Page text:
Yes, Sean Kelly. You have been separated from society long enough to earn a PhD and teach at two major Universities. You are clearly much smarter than the rest of us, which explains why you are writing such an inane post. Perhaps you and the other academic elite can help the rest of us live our lives properly. Then you can gather up all of our children and decide how resources should be directed toward each of their educations to maximize the betterment of society. Sadly, my kids will likely be worker bees in your Utopia. I will love them just the same in my quaint, non-PhD way.

      Or . . . we can have the people of Minnesota elect those who they believe best represent them select the people who are in touch with what the State needs from its University. In short, I am very, very happy you have not been elected to the Regents.

      1. Citizen says:

        @Balanced. In the “spirit” of your denigrating comment to Sean Kelly, I will opine that your kids will be worker bees because they will be part of the bigoted conservative rabble that votes against their own best interests and supports the ultra right agenda of religious persecution over the secular part of America. That ultra right does not value education unless it is creationism, subjugation of women and minorities, and certainly does not believe in caring for the most vulnerable of society. Why, under a conservative rule in America, we wouldn’t even need universities or schools, we could just get all the answers to society’s and medical needs from religious texts and churches.

        1. Balanced Beam says:

          @Citizen. I am always entertained by your ever-so-slightly-but-still-only-partially–informed thoughts. The first Universities in Europe and later in the U.S. were not formed by governments, but private interests, including churches. t was not until faculty were organized for the purpose of political muscle did higher education become unattainable to those with low means, which now means middle-class kids because aid is available to low income students and the wealthy have means.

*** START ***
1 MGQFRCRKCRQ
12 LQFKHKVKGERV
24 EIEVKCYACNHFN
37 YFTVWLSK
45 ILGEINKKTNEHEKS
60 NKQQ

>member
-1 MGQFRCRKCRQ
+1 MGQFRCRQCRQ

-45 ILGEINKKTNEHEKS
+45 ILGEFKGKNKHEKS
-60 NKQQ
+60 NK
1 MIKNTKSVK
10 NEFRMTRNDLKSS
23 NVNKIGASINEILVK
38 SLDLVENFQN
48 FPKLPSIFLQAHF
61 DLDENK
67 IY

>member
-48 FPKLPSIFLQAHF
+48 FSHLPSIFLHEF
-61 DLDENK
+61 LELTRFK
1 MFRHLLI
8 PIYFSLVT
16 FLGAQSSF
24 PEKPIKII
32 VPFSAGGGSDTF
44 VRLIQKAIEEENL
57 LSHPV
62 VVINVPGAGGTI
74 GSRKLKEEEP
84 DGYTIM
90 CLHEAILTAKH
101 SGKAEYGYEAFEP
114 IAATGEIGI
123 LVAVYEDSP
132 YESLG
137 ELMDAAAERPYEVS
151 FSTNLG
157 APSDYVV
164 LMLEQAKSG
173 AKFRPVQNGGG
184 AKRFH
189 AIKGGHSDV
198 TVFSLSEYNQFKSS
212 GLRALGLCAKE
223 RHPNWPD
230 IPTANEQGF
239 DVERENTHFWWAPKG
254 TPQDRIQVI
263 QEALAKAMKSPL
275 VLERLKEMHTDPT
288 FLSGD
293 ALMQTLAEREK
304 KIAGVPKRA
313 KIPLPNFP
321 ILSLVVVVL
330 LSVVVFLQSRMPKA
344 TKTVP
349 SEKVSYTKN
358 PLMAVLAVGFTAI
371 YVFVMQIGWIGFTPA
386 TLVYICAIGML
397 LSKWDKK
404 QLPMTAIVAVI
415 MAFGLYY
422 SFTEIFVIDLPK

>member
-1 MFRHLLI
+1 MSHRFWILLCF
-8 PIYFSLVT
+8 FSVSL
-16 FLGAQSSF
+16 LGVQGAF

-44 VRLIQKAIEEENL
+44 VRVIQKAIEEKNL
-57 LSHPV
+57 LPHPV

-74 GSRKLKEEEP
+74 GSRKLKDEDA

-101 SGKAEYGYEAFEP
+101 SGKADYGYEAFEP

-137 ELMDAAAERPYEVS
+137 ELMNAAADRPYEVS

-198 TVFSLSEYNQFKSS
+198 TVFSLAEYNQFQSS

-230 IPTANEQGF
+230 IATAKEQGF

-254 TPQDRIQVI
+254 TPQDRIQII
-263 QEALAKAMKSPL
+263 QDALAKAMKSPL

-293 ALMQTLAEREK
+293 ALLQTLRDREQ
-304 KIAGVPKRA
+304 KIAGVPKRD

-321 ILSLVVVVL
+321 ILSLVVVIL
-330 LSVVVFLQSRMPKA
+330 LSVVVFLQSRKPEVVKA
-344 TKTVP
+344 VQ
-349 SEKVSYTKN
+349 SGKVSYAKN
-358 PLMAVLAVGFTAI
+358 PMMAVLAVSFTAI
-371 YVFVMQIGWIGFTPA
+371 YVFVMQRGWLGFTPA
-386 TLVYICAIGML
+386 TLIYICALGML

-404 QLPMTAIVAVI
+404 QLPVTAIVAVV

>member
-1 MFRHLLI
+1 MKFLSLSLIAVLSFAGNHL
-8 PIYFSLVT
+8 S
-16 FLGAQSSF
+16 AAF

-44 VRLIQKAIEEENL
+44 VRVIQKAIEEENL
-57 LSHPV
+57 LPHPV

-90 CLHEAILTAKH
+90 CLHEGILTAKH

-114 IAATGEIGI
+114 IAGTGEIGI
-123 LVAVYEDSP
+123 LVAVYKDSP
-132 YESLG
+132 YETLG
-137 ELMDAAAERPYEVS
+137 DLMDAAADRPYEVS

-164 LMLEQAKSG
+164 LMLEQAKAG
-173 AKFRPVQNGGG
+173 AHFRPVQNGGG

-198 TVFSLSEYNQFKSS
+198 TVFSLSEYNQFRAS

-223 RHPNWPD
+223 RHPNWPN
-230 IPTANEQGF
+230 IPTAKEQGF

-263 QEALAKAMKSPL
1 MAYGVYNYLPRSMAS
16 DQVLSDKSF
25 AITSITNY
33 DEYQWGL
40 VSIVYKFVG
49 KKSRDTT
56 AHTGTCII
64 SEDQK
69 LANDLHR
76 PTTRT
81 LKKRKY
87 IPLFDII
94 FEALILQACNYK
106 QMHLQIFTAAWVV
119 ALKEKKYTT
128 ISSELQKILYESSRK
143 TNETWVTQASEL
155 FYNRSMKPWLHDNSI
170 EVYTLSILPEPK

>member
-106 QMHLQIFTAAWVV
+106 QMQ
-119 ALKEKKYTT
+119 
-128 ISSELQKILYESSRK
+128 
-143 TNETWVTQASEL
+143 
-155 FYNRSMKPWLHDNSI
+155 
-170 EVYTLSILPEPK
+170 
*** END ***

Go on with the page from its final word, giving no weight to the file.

You confuse conservatism with partisanship. I’m not really surprised. It suits your needs to do so, and again, you are not nearly as bright as you have lead yourself to think. A conservative does not necessarily believe in Creationism. Nor does a conservative necessarily not care about the poor. Rather, the conservative does not believe it is proper or beneficial for the coercive power of government to be unrestrained.

          Virtually every atrocity committed on a grand scale is committed using the coercive power of government unrestrained. The Third Reich loved education, just like the Left today, as long is it was their type of education, just like the Left today. Unrestrained government is fantastic when it is controlled by people with whom you agree. When you don’t agree with them, it doesn’t end well. Government within its proper limits is beautiful, promotes pursuit of improvement by all who are able, and does not discriminate based on philosophy. Take your time with this one.

    2. Abraham Lincoln says:

      I am from “an extremely rural county.”

  5. marty says:

    With all the people out of work can’t we find a young qualified republican for this position? How much pension$$$$ is he qualified for now???? Any farm subsidies for Sviggum farms?

  6. G Dog says:

    Being a paid operative for either the Republicans or the Democrats AND being a Regent at the “U” seems a bad mix. While the other Regents might be business people or whatever, Sviggum’s main job would be to push a particular political agenda.

    Not good.

  7. kevinsux says:

    Swigg up is a typical public trough slurping republican d bag.